pablocatepetl has written 9 reviews for films rated ★★ .

  • Not Quite Human

    Not Quite Human


    This is a Disney Channel original movie from the 80s. It follows a brilliant scientist/white bread suburban dad who creates a lifelike humanoid robot that resembles a 17-year old boy. The robot’s name is Chip. The inventor sends Chip to school with his daughter, trying to keep him safe from evil businessmen trying to reprogram him for violence. Hijinx ensues. Sort of. For all the comedic potential of the silly premise, much is left untapped. Typical robot jokes of overly-literal…

  • Multiple Maniacs

    Multiple Maniacs


    Oh wow. Everything people say about John Waters’ movies is true: they’re trashy, amateur, campy, tasteless, obscene, pointless. But somehow... it works! This movie is super entertaining to watch, at least for the first fifteen minutes once you get a sense of its filmic novelty.

    This story follows a Manson family-esque caravan as they go on all sorts of weird, nonsensical adventures. It’s pretty transgressive and radical. The type of in-your-face humor that Kevin Smith would later on get praised…

  • The Society of the Spectacle

    The Society of the Spectacle


    A good filmmaker, DeBord is not. Just read the little book instead! This style of polemic-philosophical monologue imposed over scattered visuals of excessive media and societal decay was improved upon greatly by Chris Marker in Grin Without a Cat and by Fernando Solanas in The Hour of the Furnaces, and countless other films from this film’s release date forward.

  • Tom Sawyer & Huckleberry Finn

    Tom Sawyer & Huckleberry Finn


    Dull, uninspired interpretation of Mark Twain’s characters. Very much in the Hallmark Channel school of filmmaking. Tom and Huck look like they’ve been plucked straight out of a mid-2000s issue of Tiger Beat.

    Val Kilmer plays Mark Twain. I believe this was shot around the time of his illness. I appreciate him putting a valiant effort into this performance, especially since I know Twain is a very important role to him. But he’s hidden underneath so much make-up, and his voice has been overdubbed by another actor, so he’s practically unrecognizable.

  • Olympia Part One: Festival of the Nations

    Olympia Part One: Festival of the Nations


    A seminal piece of documentary filmmaking. Breathtaking sports photography. A painterly masterpiece of montage. Technically flawless in every way.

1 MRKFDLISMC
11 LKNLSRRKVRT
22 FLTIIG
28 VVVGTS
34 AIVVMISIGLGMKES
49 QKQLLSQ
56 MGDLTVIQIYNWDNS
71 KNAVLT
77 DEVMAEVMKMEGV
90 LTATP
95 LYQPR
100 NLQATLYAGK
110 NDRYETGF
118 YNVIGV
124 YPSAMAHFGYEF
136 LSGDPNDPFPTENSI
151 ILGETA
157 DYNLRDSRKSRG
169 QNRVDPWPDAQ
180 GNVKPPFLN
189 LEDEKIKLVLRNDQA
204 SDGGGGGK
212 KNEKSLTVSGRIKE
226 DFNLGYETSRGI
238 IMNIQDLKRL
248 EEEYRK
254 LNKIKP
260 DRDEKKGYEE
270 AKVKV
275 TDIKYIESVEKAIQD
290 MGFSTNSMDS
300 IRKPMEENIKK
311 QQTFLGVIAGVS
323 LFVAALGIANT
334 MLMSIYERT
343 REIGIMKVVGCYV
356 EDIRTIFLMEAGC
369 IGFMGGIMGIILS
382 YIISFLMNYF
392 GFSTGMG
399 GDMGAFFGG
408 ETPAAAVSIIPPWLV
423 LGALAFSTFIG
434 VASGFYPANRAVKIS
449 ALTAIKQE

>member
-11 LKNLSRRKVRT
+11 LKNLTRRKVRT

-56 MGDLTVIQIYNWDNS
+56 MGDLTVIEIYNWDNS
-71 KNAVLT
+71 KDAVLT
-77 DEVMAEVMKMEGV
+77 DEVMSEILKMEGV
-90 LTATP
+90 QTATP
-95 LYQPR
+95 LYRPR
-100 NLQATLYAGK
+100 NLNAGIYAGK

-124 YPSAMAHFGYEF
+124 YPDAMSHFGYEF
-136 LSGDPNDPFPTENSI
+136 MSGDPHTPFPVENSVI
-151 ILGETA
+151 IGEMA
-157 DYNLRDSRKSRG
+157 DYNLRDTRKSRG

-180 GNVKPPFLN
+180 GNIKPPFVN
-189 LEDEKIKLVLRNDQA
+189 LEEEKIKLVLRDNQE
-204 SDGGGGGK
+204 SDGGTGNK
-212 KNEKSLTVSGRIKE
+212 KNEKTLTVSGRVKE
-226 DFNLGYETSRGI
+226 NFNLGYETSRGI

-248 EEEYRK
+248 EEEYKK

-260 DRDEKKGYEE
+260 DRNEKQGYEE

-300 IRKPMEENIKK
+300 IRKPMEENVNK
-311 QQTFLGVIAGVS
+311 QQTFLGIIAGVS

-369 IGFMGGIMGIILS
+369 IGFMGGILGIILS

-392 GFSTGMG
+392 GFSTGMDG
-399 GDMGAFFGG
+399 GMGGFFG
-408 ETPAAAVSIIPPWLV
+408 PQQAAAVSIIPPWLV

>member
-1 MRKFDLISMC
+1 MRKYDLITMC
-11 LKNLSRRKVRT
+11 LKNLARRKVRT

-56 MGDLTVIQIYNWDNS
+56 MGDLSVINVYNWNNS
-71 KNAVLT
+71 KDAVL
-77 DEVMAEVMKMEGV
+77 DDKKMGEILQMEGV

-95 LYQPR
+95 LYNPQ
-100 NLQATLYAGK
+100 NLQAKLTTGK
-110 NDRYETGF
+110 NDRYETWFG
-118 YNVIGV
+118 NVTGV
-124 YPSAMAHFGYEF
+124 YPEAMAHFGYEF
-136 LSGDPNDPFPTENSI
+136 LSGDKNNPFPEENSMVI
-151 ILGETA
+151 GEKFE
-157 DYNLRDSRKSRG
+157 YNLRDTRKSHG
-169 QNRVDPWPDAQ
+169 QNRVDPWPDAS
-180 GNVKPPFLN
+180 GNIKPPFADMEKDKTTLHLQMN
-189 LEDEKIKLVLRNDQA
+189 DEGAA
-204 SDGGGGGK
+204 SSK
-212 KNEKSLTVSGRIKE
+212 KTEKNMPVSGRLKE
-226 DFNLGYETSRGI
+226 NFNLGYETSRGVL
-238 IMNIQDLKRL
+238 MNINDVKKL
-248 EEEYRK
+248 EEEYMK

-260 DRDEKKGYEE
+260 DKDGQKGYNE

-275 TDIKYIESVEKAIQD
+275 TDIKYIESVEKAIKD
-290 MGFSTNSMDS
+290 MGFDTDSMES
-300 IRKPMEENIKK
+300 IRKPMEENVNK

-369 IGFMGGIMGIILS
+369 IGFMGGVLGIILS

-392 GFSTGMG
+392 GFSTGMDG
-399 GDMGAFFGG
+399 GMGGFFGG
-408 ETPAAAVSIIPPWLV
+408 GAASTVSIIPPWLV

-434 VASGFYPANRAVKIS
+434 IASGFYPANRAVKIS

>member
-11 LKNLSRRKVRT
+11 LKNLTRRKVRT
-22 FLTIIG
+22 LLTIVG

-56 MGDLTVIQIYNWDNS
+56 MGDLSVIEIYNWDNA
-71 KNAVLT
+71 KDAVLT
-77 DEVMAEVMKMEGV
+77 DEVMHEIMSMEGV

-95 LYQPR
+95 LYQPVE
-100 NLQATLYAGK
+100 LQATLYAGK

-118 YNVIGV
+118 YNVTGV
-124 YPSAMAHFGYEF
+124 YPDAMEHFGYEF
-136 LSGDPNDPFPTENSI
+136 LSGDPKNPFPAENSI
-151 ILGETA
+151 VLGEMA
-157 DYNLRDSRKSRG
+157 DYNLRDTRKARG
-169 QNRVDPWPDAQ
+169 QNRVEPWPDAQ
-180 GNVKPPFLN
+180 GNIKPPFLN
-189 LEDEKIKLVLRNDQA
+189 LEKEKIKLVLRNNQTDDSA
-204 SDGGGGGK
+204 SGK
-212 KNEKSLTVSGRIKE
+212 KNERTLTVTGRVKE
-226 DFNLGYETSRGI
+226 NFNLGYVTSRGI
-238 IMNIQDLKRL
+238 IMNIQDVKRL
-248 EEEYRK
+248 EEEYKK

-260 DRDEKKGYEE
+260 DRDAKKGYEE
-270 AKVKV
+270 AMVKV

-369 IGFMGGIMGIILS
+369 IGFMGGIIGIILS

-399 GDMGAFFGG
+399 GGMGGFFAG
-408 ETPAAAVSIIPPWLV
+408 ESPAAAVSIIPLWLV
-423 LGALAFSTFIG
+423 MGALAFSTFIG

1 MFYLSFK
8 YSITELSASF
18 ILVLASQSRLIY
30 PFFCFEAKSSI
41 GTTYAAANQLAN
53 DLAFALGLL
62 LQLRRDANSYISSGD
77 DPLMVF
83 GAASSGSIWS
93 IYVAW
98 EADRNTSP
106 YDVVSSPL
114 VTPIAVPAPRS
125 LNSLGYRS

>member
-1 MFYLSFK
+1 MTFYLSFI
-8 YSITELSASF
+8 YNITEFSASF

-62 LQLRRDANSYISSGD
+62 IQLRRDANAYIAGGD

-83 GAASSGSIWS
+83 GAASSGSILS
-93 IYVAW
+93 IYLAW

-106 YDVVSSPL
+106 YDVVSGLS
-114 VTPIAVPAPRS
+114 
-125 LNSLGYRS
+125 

But there’s way too many shots of Hitler and the swastika in close-up. The movie loses a few points for that.

  • The View From Here

    The View From Here


    There’s a moment in the film where a harsh food critic tells our chef protagonist that if he’d never given his restaurant a bad review, he wouldn’t have felt challenged to get better. I agree! And while I don’t want to trash a crew that put the effort into making a whole indie romance feature, you got to do better than this! Flat cinematography, dull locations and low-energy performances fueled by uninspired dialogue. This movie made me wish I was watching James Nguyen’s low-budget San Francisco-set romance ‘Julie and Jack’ instead, something I never thought I’d say.

  • Day of the Animals

    Day of the Animals


    Dull, uninspired, ‘when animals attack’ disaster movie. I didn’t think it was possible for the great Leslie Nielsen to be such a flat, generic, charisma-vacuum, but this film certainly proved me wrong.

  • The Incredible 2-Headed Transplant

    The Incredible 2-Headed Transplant


    I’m Casey Kasem, and this is one of America’s top Bruce Dern starring schlock films.

  • Julie & Jack

    Julie & Jack


    If you are expecting another ‘Birdemic’ level masterpiece here, you will be disappointed. That said, despite the stiff acting, ugly cinematography, awkward editing, hokey music, non existent art direction, and overall cheap, amateurish filmmaking on display, the film is kind of charming and interesting. It’s an interesting Vertigo/proto San Junipero pastiche with an endearing DIY, home movie, guerilla style to it. I enjoyed it, but can only suggest one watch it with the amazing Rifftrax commentary that corresponds to it.